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29 04

The National Post - At Home with Modernism

At home with modernism

By Martha Uniacke Breen

Special to The National Post

All too often, people who love the traditional look of Toronto’s established neighbourhoods tend to view Modernist renovations (or worse, new builds) with fear and loathing.

But, done with as much sensitivity as this one, by TongTong principal designer John Tong, for a young family in Riverdale, even the most vocal opponents of the style might be persuaded to make peace with it. With projects like Toronto’s Drake Hotel and Prince Edward County’s Drake Devonshire Inn, Tong and his firm have developed an admirable reputation for their skill at blending the historical context of older buildings, while bringing them right into the present moment.

A huge part of central Toronto’s existing residential stock was built during a fever of expansion during the first two decades of the twentieth century, creating a certain uniformity to many neighbourhoods that some of us associate with “hominess.” Loss of a wonderful old house (or any other vintage structure) understandably produces a visceral trauma. But is it always preferable to rescue and preserve these houses – especially since family life in 1920 was considerably different than it is today?

Preserving charm

Heritage areas such as Cabbagetown, Draper Street, or Blythwood west of Mount Pleasant unquestionably have a charm worth preserving. But more often, a much broader mix of time periods, or undistinguished 1920s homes that are ready for updating, is the norm. As Tong says, “If you’re going to ‘pause’ the design at a particular [time] point, how do you decide which point to pause it at?”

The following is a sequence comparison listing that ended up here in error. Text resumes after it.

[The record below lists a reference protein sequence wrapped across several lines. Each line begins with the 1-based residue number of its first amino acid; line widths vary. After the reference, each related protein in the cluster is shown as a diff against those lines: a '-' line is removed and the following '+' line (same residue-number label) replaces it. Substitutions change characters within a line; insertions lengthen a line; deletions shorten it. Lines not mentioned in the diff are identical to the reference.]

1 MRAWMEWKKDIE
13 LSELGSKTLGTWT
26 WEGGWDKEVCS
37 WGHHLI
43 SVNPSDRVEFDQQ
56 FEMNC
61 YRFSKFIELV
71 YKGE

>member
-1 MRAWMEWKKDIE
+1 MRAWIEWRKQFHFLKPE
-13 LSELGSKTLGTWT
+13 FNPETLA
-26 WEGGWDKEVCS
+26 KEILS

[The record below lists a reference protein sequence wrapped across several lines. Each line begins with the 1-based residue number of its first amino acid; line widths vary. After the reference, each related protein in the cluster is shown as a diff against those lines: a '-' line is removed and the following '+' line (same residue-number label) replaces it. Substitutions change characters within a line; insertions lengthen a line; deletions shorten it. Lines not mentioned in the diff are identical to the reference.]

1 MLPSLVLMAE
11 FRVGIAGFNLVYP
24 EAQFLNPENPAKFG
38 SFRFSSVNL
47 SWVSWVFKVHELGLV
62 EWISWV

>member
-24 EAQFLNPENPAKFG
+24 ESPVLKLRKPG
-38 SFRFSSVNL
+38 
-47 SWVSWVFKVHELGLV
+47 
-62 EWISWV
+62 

The street this house stands on is a perfect example. The dominant design, like much of Riverdale, is early Arts & Crafts-style – two- and three-storey homes with front porches, peaked gables and second-floor bay windows. But there’s a pretty Victorian farmhouse right next door, and a designated heritage house stands across the street. The owners loved the street and the orientation of this home, whose upper storeys overlook a ravine and, on a clear day, the lake far in the distance. It seemed right for the Modernist update they envisioned.

But when Tong first saw the house, he wasn’t quite as sold. “He almost tried to talk us out of buying it,” the homeowner laughs. While it wasn’t in terrible condition, Tong could see that there was an extensive amount of structural work ahead before the aesthetics could even begin: a sagging foundation needed strengthening and straightening, and it was smaller and narrower than the family needed. And – as is almost always the case once you start dissecting an old house – there were a number of surprises hidden in the walls.

Today, with a rather nightmarish construction process finally completed, what’s perhaps most striking is how comfortably it sits among the houses on the street. The basic elements of peaked gable, uniform setback and front lawn, and even secondary elements like the upper bay window and front porch, were either retained or skillfully alluded to. It’s modern, but it’s lost none of its original “hominess.”

A good neighbour

The line of the front elevation, set back and raised a few steps, matches its neighbours on either side; but in place of a lawn, the front garden is lined with pavers framed by wooden bleachers at each end, with a carefully placed young Japanese maple tree and other plantings at the front for privacy. “We wanted a place where the kids could play sports and hang out,” says Tong.

The “idea” of a front porch is suggested by a zinc-panelled awning mounted straight across the front, over a window-and-front-door composition of sandblasted glass surrounding a central square of clear glass. For all its cool, graphic simplicity, it still somehow looks remarkably like a front porch.